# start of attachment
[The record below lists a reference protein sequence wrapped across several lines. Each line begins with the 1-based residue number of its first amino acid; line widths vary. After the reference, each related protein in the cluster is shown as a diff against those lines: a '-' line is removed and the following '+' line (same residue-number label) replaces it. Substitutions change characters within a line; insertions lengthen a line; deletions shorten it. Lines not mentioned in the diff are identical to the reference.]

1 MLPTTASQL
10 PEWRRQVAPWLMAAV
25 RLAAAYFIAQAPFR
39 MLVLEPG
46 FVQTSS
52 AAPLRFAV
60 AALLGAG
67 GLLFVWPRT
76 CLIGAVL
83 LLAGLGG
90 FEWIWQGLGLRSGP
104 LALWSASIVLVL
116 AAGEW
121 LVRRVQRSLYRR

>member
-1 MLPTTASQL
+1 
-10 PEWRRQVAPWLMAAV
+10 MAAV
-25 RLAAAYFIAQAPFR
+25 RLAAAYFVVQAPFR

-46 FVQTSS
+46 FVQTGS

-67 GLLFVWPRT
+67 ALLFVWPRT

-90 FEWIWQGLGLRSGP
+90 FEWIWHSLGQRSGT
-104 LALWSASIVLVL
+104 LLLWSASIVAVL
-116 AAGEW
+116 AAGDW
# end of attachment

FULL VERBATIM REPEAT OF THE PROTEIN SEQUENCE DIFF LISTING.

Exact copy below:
[The record below lists a reference protein sequence wrapped across several lines. Each line begins with the 1-based residue number of its first amino acid; line widths vary. After the reference, each related protein in the cluster is shown as a diff against those lines: a '-' line is removed and the following '+' line (same residue-number label) replaces it. Substitutions change characters within a line; insertions lengthen a line; deletions shorten it. Lines not mentioned in the diff are identical to the reference.]

1 MLPTTASQL
10 PEWRRQVAPWLMAAV
25 RLAAAYFIAQAPFR
39 MLVLEPG
46 FVQTSS
52 AAPLRFAV
60 AALLGAG
67 GLLFVWPRT
76 CLIGAVL
83 LLAGLGG
90 FEWIWQGLGLRSGP
104 LALWSASIVLVL
116 AAGEW
121 LVRRVQRSLYRR

>member
-1 MLPTTASQL
+1 
-10 PEWRRQVAPWLMAAV
+10 MAAV
-25 RLAAAYFIAQAPFR
+25 RLAAAYFVVQAPFR

-46 FVQTSS
+46 FVQTGS

-67 GLLFVWPRT
+67 ALLFVWPRT

-90 FEWIWQGLGLRSGP
+90 FEWIWHSLGQRSGT
-104 LALWSASIVLVL
+104 LLLWSASIVAVL
-116 AAGEW
+116 AAGDW